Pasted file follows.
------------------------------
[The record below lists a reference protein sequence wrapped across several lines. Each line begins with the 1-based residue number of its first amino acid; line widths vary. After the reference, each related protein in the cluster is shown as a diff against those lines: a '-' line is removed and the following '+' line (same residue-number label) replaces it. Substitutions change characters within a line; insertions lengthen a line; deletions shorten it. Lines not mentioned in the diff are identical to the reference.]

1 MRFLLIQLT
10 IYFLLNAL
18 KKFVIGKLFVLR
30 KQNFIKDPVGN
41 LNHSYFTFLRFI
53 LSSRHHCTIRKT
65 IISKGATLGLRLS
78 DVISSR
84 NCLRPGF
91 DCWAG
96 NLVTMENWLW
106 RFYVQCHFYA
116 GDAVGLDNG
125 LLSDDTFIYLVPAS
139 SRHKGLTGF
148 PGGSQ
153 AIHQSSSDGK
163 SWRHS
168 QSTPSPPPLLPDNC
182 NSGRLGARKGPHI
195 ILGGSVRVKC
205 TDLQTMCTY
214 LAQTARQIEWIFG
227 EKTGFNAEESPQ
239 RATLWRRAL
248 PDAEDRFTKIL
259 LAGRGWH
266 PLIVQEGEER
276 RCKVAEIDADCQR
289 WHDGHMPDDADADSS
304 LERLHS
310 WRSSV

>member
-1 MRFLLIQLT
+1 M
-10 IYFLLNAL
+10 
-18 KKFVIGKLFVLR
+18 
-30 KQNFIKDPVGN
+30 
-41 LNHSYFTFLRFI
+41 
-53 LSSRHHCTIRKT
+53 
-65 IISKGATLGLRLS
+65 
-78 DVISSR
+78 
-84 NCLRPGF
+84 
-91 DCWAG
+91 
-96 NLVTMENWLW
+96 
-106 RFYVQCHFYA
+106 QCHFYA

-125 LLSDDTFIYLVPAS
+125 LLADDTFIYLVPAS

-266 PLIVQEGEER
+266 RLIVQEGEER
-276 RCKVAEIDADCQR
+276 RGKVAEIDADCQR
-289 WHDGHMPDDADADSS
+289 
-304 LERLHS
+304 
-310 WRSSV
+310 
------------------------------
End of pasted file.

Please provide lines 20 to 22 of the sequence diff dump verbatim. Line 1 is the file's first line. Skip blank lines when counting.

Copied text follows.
168 QSTPSPPPLLPDNC
182 NSGRLGARKGPHI
195 ILGGSVRVKC